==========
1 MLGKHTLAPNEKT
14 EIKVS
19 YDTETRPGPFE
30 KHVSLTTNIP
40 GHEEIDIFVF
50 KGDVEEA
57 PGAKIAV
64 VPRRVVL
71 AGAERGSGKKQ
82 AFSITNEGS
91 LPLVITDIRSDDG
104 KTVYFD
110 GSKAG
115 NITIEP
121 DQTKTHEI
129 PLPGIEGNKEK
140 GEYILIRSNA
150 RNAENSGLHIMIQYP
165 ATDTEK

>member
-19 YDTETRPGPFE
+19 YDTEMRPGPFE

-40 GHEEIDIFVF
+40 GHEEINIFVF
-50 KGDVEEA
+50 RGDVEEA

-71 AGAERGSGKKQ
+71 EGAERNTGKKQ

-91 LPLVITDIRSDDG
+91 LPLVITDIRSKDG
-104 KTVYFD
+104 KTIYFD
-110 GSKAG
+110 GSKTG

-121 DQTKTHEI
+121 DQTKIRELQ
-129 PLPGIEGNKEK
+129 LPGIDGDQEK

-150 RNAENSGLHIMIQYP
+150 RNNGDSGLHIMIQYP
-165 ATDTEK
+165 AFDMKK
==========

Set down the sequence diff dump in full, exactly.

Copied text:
1 MLGKHTLAPNEKT
14 EIKVS
19 YDTETRPGPFE
30 KHVSLTTNIP
40 GHEEIDIFVF
50 KGDVEEA
57 PGAKIAV
64 VPRRVVL
71 AGAERGSGKKQ
82 AFSITNEGS
91 LPLVITDIRSDDG
104 KTVYFD
110 GSKAG
115 NITIEP
121 DQTKTHEI
129 PLPGIEGNKEK
140 GEYILIRSNA
150 RNAENSGLHIMIQYP
165 ATDTEK

>member
-19 YDTETRPGPFE
+19 YDTEMRPGPFE

-40 GHEEIDIFVF
+40 GHEEINIFVF
-50 KGDVEEA
+50 RGDVEEA

-71 AGAERGSGKKQ
+71 EGAERNTGKKQ

-91 LPLVITDIRSDDG
+91 LPLVITDIRSKDG
-104 KTVYFD
+104 KTIYFD
-110 GSKAG
+110 GSKTG

-121 DQTKTHEI
+121 DQTKIRELQ
-129 PLPGIEGNKEK
+129 LPGIDGDQEK

-150 RNAENSGLHIMIQYP
+150 RNNGDSGLHIMIQYP
-165 ATDTEK
+165 AFDMKK